Written answers

Thursday, 21 March 2024

Department of Transport, Tourism and Sport

Bus Services

Photo of Pauline TullyPauline Tully (Cavan-Monaghan, Sinn Fein)
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78. To ask the Minister for Transport, Tourism and Sport if he has concerns regarding the safety issues faced by disabled people in navigating floating bus islands; and if he will make a statement on the matter. [13256/24]

Photo of Eamon RyanEamon Ryan (Dublin Bay South, Green Party)
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I am absolutely aware of the views expressed by some members of the disability community regarding the issue of island bus stops.

The NTA has advised my Department of the challenges posed by the interaction between buses, cyclists, and pedestrians at bus stops. This interaction is particularly pronounced when pedestrians navigate from the footpath onto the bus, and vice versa. Either pedestrians must cross the cycle facility to access the bus, or the bus must cross the cycle facility to allow boarding and alighting. This inevitably leads to some level of movement overlap, between pedestrians and cyclists or between buses and cyclists.

Our public transport policies aim to enhance the appeal and accessibility of public transport, fostering a sustainable and integrated network. I am cognisant that this commitment is especially vital for vulnerable groups, including individuals with disabilities, mobility concerns, and older people. However, when it comes to managing interactions between pedestrians, cyclists, and buses at bus stops, the NTA has emphasised that no perfect solution, and that a delicate balance of differing needs is required.

Following engagement with the National Disability Authority, the Cycle Design Manual - published in August 2023 - suggests a number of layouts for cycling and pedestrian arrangements at bus stops, to address different scenarios, including those where additional reinforcement of user priorities at the cycle track crossing is required. It also provides appropriate layouts that enable these facilities to be safely provided.

Internationally, the use of these "island bus stops" is a commonly implemented, albeit imperfect, solution to manage these conflicting manoeuvres. The NTA convened a workshop in 2019 with representatives from disability and cycling groups to address these issues and explore optimal layouts considering all users' needs. While consensus on a single design was not achieved, the feedback informed current bus stop layouts, which strive to accommodate all users.

Photo of Colm BurkeColm Burke (Cork North Central, Fine Gael)
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79. To ask the Minister for Transport, Tourism and Sport what action his Department is taking to improve the bus service in Cork city in view of recurring issues with reliability of bus services including cancelled and late buses, and the frequency of these issues occurring; and if he will make a statement on the matter. [13075/24]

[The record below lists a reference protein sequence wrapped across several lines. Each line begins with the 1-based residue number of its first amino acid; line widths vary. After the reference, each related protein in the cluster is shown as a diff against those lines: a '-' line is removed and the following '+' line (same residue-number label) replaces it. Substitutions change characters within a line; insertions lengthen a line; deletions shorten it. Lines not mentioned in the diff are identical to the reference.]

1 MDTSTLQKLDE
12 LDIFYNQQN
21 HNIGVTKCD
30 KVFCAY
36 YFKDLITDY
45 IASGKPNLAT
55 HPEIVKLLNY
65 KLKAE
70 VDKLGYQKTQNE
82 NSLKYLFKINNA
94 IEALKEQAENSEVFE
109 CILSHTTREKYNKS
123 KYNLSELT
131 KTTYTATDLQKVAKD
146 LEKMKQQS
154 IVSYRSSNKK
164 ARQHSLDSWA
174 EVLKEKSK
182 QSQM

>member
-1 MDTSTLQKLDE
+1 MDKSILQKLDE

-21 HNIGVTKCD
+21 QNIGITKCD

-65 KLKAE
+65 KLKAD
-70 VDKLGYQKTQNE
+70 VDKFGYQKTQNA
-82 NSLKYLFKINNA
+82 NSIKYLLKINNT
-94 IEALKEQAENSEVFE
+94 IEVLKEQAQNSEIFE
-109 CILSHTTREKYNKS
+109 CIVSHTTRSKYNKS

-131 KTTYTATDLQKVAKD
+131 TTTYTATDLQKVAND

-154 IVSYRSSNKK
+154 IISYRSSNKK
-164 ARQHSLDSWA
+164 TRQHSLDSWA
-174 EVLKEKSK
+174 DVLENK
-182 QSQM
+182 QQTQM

Photo of Eamon RyanEamon Ryan (Dublin Bay South, Green Party)
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I am aware of the ongoing public transport service issues in Cork City, and the negative impact that they are having on the travelling public.

Further, the National Transport Authority have advised that they are specifically aware of the punctuality and reliability issues in Cork City and that they are working closely with Bus Éireann to address these.

I am further advised by the NTA that there are a number of routes in Cork City that are being prioritised for planned service improvements in2024. To this end, Bus Éireann are working with the NTA to examine what steps can be taken in 2024 to improve service provision in the city, and counter issues such as traffic congestion.

In terms of delivery, the MacCurtain Street public transport improvement scheme, which was introduced in November 2023, has already brought improvements to the network with the opening of new 24-hour bus lanes on MacCurtain Street, Coburg Street, Bridge Street and Cathedral Walk. However, I fully recognise that there is still work to be done in Cork City to build on these incremental changes.

In particular, service reliability and punctuality enhancements for Routes 220, 225 and 226 need to be addressed, and these routes in particular are being reviewed by the NTA and Bus Éireann with a view towards additional timetable refreshes. Further, recruitment drives for drivers are underway in Cork to address shortages which will also improve service provision.

Further, the planned Cork Network Redesign will involve the creation of new bus routes and improved bus frequencies to help transform the public transport network to meet anticipated growth and future demand in the region. It is currently anticipated that the Cork Network Redesign will commence implementation from 2025 subject to funding and resource availability.

Finally I’d note these issues highlight the fundamental importance of ensuring bus priority measures, such as those proposed as part of BusConnects Sustainable Transport Corridors, and I look forward to the Deputy’s support in their implementation in the coming years.


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